On October 31, 2018, a single web of lightning flashed and stretched 440 miles over Brazil. About the distance from Boston to Washington, it was the longest (in distance) lightning strike ever measured. Then on March 4, 2019, a lightning bolt lit up over Argentina and lasted 16.73 seconds, the longest (in time) lightning strike ever. These two lightning strikes were powerful and awe-inspiring, but nothing compared to the infinite and eternal power of God!
Today’s chapter opens with a dilemma (vv. 1–5): Who is worthy to open the scroll and set in motion a series of end times judgments? The apostle John, the author of Revelation, wanted to know the answer so intensely that he wept. An elder reassured him that “the Lion of the tribe of Judah, the Root of David, has triumphed” and is worthy to open the scroll. These are Messianic titles. John turned... and instead of a Lion, saw “a Lamb, looking as if it had been slain” (vv. 6–7). Its seven horns symbolize authority and power, while its seven eyes indicate knowledge and wisdom.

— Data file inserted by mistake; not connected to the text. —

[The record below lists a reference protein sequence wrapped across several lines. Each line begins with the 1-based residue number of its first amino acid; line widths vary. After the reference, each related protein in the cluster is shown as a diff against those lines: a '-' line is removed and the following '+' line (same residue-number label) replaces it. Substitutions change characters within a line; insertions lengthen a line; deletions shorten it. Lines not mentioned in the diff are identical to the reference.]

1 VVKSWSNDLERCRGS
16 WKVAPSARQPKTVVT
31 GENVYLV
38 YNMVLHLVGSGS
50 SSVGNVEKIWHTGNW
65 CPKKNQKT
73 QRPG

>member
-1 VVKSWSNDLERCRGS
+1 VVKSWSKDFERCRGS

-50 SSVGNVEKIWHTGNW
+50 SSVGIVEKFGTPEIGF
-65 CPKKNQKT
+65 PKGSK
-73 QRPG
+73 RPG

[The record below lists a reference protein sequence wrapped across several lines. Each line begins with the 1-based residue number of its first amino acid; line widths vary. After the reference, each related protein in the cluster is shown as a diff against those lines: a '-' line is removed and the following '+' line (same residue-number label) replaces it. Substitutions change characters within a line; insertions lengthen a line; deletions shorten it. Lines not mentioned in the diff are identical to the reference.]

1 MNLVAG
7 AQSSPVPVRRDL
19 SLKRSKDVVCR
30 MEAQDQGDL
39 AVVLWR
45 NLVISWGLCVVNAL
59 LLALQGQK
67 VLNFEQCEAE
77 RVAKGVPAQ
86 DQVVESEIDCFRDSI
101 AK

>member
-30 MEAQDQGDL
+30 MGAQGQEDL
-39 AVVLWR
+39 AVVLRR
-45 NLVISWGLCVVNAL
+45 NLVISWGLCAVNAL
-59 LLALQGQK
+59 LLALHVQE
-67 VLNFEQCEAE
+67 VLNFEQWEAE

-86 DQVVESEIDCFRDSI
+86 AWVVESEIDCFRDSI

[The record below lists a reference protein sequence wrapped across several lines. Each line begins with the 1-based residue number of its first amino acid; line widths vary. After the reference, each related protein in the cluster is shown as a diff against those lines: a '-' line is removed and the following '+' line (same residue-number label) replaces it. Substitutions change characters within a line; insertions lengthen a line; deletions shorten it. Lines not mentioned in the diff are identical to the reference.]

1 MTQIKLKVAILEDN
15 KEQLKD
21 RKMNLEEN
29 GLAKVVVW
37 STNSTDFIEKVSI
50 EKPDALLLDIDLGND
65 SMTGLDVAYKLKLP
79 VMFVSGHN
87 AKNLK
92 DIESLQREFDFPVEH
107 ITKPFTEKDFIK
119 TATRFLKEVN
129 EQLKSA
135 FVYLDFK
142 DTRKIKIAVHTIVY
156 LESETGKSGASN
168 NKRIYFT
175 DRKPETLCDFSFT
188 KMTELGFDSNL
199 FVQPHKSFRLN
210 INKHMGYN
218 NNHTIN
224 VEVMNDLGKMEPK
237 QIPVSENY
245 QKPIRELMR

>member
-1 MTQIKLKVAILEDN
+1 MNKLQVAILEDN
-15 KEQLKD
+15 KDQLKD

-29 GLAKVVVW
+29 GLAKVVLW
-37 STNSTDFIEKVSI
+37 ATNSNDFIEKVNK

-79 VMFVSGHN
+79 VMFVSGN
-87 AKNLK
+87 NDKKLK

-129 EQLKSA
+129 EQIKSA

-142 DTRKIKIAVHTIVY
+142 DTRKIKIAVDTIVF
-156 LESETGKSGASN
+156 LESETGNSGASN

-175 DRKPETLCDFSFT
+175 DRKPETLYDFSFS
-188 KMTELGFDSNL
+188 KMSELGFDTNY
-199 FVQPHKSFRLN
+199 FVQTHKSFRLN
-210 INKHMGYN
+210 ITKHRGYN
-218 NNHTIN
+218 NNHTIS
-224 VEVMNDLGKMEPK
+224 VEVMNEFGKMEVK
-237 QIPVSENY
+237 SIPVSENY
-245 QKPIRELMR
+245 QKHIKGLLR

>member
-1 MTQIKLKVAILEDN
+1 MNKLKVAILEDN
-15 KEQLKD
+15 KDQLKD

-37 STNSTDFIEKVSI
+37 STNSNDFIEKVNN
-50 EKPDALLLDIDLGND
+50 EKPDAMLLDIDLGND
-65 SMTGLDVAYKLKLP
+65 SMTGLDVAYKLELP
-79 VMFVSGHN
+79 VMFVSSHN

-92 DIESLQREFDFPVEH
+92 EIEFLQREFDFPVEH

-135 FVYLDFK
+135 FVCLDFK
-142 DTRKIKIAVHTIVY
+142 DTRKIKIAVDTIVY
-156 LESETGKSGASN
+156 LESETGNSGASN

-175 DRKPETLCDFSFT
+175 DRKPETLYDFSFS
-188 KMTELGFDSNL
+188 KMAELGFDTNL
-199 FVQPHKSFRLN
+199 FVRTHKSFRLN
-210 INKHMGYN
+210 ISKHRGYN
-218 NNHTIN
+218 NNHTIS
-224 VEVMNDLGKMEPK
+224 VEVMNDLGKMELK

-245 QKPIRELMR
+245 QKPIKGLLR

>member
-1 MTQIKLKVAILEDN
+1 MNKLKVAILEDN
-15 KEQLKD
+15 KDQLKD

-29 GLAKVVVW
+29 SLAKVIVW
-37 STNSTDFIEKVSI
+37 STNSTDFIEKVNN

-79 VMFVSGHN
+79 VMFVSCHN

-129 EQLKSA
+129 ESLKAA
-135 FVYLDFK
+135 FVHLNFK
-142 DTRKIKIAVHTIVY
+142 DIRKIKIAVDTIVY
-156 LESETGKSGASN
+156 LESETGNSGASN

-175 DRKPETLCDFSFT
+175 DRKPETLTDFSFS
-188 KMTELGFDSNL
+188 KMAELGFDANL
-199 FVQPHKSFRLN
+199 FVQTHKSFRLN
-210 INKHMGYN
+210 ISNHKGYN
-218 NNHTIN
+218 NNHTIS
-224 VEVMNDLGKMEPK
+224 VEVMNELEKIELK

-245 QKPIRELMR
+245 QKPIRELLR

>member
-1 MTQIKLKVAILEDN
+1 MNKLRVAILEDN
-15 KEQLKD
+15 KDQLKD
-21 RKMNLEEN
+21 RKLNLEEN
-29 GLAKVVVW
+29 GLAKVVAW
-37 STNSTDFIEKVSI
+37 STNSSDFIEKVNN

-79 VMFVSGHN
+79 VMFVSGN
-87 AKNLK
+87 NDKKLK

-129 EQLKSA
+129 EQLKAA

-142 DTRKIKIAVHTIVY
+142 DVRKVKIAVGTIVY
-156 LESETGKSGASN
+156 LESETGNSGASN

The Lamb, an image from Jewish apocalyptic literature and tradition, is a common picture of Christ throughout Revelation. It blends two truths: The Lamb had been slain as a substitutionary, redemptive sacrifice for sin (v. 9). Yet at the same time, the Lamb is a conquering king (see, for example, Rev. 17:14).
When the Lamb takes the scroll, heaven responds with worship of the One who is worthy. The four living creatures and 24 elders bow down (vv. 8–10), then a heavenly host of angels joins in (vv. 11–12), and finally every creature in all creation sings the praise of our Lord and Savior, Jesus Christ (vv. 13–14)!
>> A great topic for additional Bible study would be to look up all the Lamb references in the book of Revelation. Or, if time is short, we invite you to read Revelation 7:9–17, in which the Lamb is also our Shepherd!